10 Ways to Bond with Your New Puppy

Adding a new puppy to your family is rewarding and thrilling. But aside from all those feel-good emotions, things are inevitably going to change around your household. Puppies are away from their mothers and siblings for the first time, and everything is scary and overwhelming.

It could be similar to bringing a baby home. Your new puppy may keep you up all night crying. They can be destructive. And let’s face it—potty training is never easy. Puppies come with all sorts of highs and lows. So, how can you bond with your new puppy and focus on a healthy relationship?Divider 8

1. Give Patience and Understanding

Puppy and kitten friends
Image credit: JACLOU-DL, Pixabay

Puppies are individuals with their own quirks and personalities. Some puppies will be so busy playing and exploring that they practically ignore you at first. Others will be so excited to have a new playmate that they won’t take any time at all warming up to you.

And some will be shy, timid, and fearful. These are the puppies that require the most patience, love, and understanding. But some of the most rewarding relationships spawn from gaining the trust of an unsure pup. Respect and respond to your puppy’s body language.


2. Let Them Nap on You

lemon puppy
Image credit: EnelGammie, Shutterstock

Your puppy will really be missing their own family. They’re going from snoozing in a dogpile—literally—to often sleeping by themselves. At first, they’re going to have a hard time digesting these big changes in routine. It can be a very lonely, confusing transition.

To alleviate those bad feelings, let your puppy take a nap on your lap while you’re in bed or watching TV. It will make them feel warm and safe, knowing someone is near. When they finally doze off, that’s how you know they are getting more comfortable with you.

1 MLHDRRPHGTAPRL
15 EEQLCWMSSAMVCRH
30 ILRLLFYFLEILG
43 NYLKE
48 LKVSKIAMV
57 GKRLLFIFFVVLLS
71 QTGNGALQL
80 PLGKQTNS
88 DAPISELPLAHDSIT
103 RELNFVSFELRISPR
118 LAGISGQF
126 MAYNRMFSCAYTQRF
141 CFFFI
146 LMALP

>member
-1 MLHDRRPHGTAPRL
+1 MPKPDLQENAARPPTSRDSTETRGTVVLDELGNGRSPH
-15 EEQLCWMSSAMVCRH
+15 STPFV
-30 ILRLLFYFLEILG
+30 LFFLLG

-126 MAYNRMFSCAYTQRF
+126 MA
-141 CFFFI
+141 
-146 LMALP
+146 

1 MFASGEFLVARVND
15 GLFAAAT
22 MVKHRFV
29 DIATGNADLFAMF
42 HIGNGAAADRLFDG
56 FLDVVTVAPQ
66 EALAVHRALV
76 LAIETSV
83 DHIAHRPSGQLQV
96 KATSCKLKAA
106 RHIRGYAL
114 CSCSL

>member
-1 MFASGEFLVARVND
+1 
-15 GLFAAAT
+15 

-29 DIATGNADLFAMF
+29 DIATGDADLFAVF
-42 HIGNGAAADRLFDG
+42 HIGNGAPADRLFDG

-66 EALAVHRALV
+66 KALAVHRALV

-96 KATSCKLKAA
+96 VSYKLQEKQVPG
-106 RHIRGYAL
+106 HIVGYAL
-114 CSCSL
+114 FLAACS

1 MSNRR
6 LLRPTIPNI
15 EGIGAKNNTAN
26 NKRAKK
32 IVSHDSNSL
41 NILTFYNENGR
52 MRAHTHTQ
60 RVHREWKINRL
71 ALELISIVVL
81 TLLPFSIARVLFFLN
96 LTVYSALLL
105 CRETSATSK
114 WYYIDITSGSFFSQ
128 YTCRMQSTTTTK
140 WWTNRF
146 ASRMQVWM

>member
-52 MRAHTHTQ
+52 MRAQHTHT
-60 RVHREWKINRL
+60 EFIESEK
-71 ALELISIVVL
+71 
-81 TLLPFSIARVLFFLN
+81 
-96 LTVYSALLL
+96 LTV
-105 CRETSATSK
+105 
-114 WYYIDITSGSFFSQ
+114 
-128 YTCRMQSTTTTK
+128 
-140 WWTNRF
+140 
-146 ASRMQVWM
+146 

3. Give Them All the Snuggles

portuguese water dog puppy
Image credit: T.Ivarsson, Shutterstock

This tip shouldn’t be hard to follow, because it will probably come second nature. Apart from continually wanting to romp around, your little guy or gal will want to cuddle with you. Take this time to give your puppy all of the affection you can. The closer they can feel to you, the easier they will bond with you.

One of the best things to do with a little puppy is cradling, kissing, and petting them. Showing physical attention is a way for you and your puppy to get to know one another. Pretty soon, you’ll have a full-grown dog trying to fit themselves on your lap.


4. Brush Them Regularly

puppy Jagdterrier
Image credit: Ksenia Merenkova, Shutterstock

Brushing your puppy offers a few beneficial things for your long-term relationship. First, they will develop trust in you when it comes to their body. Puppies will learn that when you brush them, you mean no harm.

Brushing will especially come in handy if you have a breed with long hair that mats easily. They will learn to be still instead of trying to fight you off every time you try. Most puppies will really enjoy it because it feels so good—plus, it can develop a regular weekly routine!

Related read: Best Brushes for Dogs With Short Hair


5. Get Down on Your Puppy’s Level to Play

puppy in crate
Photo credit: Helena Lopes, Pexels

Your puppy won’t turn down a chance to play. They will probably wear you out within the first few days of having them. When you engage in play, make sure to get on their level. Introduce many types of toys and teach them how to play games.

The more you include yourself in interactive play, the closer your relationship will become. You can also teach your pup how rough to play and what is appropriate. You will eventually have favorite games you both can enjoy together—whether it be frisbee, fetch, or tug-o-war.